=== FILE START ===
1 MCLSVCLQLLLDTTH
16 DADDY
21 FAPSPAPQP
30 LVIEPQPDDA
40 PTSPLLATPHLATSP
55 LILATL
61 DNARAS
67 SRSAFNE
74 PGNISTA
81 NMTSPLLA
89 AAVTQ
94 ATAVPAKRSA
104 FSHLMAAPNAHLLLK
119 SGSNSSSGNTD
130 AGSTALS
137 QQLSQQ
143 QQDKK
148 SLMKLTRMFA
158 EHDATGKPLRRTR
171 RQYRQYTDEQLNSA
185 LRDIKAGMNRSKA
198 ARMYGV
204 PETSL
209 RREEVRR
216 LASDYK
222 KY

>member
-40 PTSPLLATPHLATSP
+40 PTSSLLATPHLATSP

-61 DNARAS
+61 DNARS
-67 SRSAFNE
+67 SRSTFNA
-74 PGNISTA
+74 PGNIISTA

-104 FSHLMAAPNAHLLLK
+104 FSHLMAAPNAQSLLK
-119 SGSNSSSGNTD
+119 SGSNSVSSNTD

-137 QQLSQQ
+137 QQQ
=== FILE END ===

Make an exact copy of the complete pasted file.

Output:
1 MCLSVCLQLLLDTTH
16 DADDY
21 FAPSPAPQP
30 LVIEPQPDDA
40 PTSPLLATPHLATSP
55 LILATL
61 DNARAS
67 SRSAFNE
74 PGNISTA
81 NMTSPLLA
89 AAVTQ
94 ATAVPAKRSA
104 FSHLMAAPNAHLLLK
119 SGSNSSSGNTD
130 AGSTALS
137 QQLSQQ
143 QQDKK
148 SLMKLTRMFA
158 EHDATGKPLRRTR
171 RQYRQYTDEQLNSA
185 LRDIKAGMNRSKA
198 ARMYGV
204 PETSL
209 RREEVRR
216 LASDYK
222 KY

>member
-40 PTSPLLATPHLATSP
+40 PTSSLLATPHLATSP

-61 DNARAS
+61 DNARS
-67 SRSAFNE
+67 SRSTFNA
-74 PGNISTA
+74 PGNIISTA

-104 FSHLMAAPNAHLLLK
+104 FSHLMAAPNAQSLLK
-119 SGSNSSSGNTD
+119 SGSNSVSSNTD

-137 QQLSQQ
+137 QQQ